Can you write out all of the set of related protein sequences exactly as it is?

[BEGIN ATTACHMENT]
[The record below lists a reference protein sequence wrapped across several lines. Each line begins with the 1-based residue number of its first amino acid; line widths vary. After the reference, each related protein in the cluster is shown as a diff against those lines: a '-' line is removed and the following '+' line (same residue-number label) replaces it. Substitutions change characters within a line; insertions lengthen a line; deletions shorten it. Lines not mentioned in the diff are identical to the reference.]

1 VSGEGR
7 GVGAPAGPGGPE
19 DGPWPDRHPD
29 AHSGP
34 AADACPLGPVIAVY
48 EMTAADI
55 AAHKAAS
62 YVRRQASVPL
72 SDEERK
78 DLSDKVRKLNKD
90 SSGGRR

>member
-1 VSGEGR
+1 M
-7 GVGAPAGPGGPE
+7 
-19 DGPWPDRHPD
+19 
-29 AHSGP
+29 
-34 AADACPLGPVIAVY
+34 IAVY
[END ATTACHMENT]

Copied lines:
[The record below lists a reference protein sequence wrapped across several lines. Each line begins with the 1-based residue number of its first amino acid; line widths vary. After the reference, each related protein in the cluster is shown as a diff against those lines: a '-' line is removed and the following '+' line (same residue-number label) replaces it. Substitutions change characters within a line; insertions lengthen a line; deletions shorten it. Lines not mentioned in the diff are identical to the reference.]

1 VSGEGR
7 GVGAPAGPGGPE
19 DGPWPDRHPD
29 AHSGP
34 AADACPLGPVIAVY
48 EMTAADI
55 AAHKAAS
62 YVRRQASVPL
72 SDEERK
78 DLSDKVRKLNKD
90 SSGGRR

>member
-1 VSGEGR
+1 M
-7 GVGAPAGPGGPE
+7 
-19 DGPWPDRHPD
+19 
-29 AHSGP
+29 
-34 AADACPLGPVIAVY
+34 IAVY